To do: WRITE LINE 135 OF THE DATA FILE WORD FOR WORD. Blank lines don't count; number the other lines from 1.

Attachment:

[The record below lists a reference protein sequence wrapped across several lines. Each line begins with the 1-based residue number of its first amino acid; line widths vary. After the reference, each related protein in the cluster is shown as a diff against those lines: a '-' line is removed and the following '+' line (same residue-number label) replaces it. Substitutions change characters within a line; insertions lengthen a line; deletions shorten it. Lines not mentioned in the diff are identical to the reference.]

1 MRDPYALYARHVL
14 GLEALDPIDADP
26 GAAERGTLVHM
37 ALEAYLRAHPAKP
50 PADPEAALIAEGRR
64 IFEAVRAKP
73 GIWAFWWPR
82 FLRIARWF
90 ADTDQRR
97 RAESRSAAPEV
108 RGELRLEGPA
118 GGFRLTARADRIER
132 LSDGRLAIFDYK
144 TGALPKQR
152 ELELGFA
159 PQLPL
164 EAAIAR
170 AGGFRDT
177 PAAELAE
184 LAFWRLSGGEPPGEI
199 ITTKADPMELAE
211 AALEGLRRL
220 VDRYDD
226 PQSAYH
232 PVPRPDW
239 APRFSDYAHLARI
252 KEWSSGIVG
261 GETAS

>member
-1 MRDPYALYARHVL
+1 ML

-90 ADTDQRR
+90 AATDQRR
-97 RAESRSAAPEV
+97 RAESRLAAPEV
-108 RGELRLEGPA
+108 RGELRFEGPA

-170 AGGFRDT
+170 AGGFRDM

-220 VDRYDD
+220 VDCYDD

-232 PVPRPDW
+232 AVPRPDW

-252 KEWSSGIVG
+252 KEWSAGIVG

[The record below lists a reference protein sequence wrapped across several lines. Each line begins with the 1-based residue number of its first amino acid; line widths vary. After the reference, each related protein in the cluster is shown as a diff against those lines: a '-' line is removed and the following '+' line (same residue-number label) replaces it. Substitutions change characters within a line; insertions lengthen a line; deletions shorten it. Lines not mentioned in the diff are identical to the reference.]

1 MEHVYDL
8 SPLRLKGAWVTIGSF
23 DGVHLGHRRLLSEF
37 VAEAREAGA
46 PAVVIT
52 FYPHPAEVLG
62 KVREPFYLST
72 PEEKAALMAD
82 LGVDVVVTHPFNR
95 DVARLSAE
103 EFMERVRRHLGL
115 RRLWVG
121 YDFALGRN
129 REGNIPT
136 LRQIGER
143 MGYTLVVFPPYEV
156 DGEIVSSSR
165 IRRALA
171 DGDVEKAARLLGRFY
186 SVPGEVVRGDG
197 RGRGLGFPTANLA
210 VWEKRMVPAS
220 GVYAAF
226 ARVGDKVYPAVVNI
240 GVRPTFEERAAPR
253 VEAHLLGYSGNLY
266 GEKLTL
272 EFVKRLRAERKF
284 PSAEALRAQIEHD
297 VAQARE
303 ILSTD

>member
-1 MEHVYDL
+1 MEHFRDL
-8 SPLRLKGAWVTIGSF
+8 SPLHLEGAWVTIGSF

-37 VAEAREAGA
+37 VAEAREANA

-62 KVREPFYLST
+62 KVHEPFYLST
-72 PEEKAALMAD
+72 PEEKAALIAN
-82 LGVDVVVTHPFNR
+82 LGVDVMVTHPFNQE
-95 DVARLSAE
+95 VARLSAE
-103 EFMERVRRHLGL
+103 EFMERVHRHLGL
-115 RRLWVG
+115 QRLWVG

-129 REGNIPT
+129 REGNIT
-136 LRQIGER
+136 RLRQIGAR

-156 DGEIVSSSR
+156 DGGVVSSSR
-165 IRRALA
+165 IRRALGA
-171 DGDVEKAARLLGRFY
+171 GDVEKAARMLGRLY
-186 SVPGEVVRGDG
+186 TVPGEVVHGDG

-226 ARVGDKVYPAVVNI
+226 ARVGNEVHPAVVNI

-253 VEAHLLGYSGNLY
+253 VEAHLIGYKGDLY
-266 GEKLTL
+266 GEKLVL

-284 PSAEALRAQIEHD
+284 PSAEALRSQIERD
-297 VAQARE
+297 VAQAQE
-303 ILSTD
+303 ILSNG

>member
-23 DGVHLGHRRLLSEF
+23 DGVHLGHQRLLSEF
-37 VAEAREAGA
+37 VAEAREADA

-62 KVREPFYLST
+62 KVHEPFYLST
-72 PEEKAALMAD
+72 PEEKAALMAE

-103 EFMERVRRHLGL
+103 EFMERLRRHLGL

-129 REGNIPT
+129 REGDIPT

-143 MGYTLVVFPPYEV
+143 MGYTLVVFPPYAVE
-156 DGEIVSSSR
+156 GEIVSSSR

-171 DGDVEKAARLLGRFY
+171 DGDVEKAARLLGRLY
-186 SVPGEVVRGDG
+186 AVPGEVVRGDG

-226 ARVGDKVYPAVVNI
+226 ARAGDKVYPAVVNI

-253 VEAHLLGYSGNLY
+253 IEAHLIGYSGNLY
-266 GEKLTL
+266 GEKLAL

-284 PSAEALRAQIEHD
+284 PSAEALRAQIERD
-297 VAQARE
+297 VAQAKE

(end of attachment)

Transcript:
-143 MGYTLVVFPPYEV